Creating a Budget
A budget is a plan for your money. You map out your income and your expenses, make sure it all balances, and then you just have to stick to it.
When you’ve got a budget, you’ll have a better idea how you’re tracking. You’ll know how much it takes to make ends meet, and you’ll have the peace of mind that comes from being prepared. You’ll also find it easier to make adjustments to your spending, if need be, because you’ll have a clear overview of where your money is coming from, and where it’s going.
Here’s some advice for creating your budget:
Set aside an hour or two — It’ll take about that long to set your budget up for the first time.
Figure out what length of time your budget is going to cover: weekly, fortnightly, or monthly — It can be helpful to keep a budget based on how often you get paid, but if your money comes in lump sums from student finance or other less frequent payments, it might be best to keep your budget monthly. Any longer and it becomes more difficult to deal with.
Write out your income and your expenses — If you’re keeping a weekly budget, write down how much you have to spend that week — or for the fortnight, or the month, if you’re keeping a fortnightly or monthly budget. Write down what expenses you have to pay in that week, fortnight, or month.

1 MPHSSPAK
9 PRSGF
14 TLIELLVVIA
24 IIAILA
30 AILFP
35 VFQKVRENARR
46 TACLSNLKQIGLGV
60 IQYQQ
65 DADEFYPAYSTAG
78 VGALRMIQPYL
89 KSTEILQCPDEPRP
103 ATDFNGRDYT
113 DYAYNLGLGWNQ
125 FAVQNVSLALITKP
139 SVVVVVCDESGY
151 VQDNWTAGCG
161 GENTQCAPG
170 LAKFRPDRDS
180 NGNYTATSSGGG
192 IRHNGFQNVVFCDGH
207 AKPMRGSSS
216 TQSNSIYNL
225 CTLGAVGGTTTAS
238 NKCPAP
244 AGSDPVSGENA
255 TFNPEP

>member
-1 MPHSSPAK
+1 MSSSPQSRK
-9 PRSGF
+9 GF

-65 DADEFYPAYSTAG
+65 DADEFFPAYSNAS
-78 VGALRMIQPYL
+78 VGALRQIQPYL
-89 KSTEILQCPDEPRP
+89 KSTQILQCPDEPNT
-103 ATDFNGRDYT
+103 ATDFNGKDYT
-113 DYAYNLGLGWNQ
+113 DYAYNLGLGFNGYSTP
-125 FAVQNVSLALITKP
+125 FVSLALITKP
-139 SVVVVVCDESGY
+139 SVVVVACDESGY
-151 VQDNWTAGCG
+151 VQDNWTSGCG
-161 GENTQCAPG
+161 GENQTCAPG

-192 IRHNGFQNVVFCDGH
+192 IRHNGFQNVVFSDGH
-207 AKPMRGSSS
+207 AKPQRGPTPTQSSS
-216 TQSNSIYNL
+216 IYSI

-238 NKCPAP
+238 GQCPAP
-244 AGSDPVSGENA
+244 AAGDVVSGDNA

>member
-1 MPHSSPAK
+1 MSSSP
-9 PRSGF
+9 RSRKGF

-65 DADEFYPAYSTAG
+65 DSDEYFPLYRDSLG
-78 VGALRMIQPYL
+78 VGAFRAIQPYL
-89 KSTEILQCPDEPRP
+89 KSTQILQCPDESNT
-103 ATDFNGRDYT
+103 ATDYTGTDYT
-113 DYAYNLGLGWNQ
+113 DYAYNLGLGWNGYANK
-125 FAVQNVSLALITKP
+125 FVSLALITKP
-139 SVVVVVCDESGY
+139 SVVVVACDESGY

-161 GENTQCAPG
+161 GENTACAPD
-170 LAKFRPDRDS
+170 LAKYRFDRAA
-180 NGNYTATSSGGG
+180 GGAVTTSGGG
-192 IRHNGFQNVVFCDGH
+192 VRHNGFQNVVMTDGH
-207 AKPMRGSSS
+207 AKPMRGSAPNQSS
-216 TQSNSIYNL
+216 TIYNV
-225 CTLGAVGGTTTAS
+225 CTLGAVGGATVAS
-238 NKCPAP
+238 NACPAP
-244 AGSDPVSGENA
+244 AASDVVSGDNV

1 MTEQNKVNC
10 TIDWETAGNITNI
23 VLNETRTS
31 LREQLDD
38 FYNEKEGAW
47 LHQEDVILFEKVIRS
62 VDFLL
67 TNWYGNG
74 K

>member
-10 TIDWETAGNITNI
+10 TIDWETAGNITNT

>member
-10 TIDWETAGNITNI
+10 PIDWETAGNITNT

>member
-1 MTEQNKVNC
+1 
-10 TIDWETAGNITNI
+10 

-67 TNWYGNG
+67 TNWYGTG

Break big expenses down into “chunks” — For big expenses that you pay less frequently, break them into smaller “chunks”. List the “chunks” as weekly, fortnightly, or monthly expenses. Put that amount aside each time, so you have enough to cover the expense when it comes.
Compare your income and your expenses to find out if your budget balances — If your total expenses are equal to your total income, then your budget is balanced. If your income is higher than your expenses, you’re in surplus — but if your expenses are higher than your income, you have a deficit. If you have a deficit, you might need to find ways to reduce your spending, like eliminating unnecessary expenses, identifying cheaper alternatives, or looking into ways to increase your income. If that still doesn’t help, you might need to look into what kind of assistance is available here
There are a lot of different ways to keep a budget, like the envelope method, the 50/30/20 budget, and others. For more information about how to create a budget and how to stick to it, sign up to Blackbullion and check out their Budget decision tree article. There are loads of free budgeting apps to help too!
- Read Next
- NEW: Register for HSC training - Saturday 8th October Taking care of your mental health Joining your HSC: Welcome Meetings What's your Halls sustainability pledge for the year? Win a £25 voucher! RA CPD session: First Aid Training - 12 November RA CPD session: Bystander Intervention Training - 9 November 5 steps to looking after your wellbeing About us: Halls Life What to pack/not pack for your year in Halls! RA CPD session: Active Listening - 23 November
- Everything you need to know about moving into Halls! Halls Facebook Groups 2022/23 What's in your room What to pack Understanding your room number Items not permitted in Halls Halls Postal Address Moving In - Top Tips Catering at Vine Court Travelling around the City and to Greenbank